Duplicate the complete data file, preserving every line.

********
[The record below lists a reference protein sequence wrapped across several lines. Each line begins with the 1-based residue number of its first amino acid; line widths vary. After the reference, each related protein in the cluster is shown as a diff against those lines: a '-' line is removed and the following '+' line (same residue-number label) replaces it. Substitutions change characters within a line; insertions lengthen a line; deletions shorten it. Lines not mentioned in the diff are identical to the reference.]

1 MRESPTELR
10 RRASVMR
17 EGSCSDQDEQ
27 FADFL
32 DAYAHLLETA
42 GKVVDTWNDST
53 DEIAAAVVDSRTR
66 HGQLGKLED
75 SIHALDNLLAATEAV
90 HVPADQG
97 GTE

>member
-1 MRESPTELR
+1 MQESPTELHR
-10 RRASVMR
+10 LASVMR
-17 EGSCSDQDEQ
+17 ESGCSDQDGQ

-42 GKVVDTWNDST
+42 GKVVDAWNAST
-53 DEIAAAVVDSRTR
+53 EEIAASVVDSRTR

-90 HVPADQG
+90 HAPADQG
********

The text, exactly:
[The record below lists a reference protein sequence wrapped across several lines. Each line begins with the 1-based residue number of its first amino acid; line widths vary. After the reference, each related protein in the cluster is shown as a diff against those lines: a '-' line is removed and the following '+' line (same residue-number label) replaces it. Substitutions change characters within a line; insertions lengthen a line; deletions shorten it. Lines not mentioned in the diff are identical to the reference.]

1 MRESPTELR
10 RRASVMR
17 EGSCSDQDEQ
27 FADFL
32 DAYAHLLETA
42 GKVVDTWNDST
53 DEIAAAVVDSRTR
66 HGQLGKLED
75 SIHALDNLLAATEAV
90 HVPADQG
97 GTE

>member
-1 MRESPTELR
+1 MQESPTELHR
-10 RRASVMR
+10 LASVMR
-17 EGSCSDQDEQ
+17 ESGCSDQDGQ

-42 GKVVDTWNDST
+42 GKVVDAWNAST
-53 DEIAAAVVDSRTR
+53 EEIAASVVDSRTR

-90 HVPADQG
+90 HAPADQG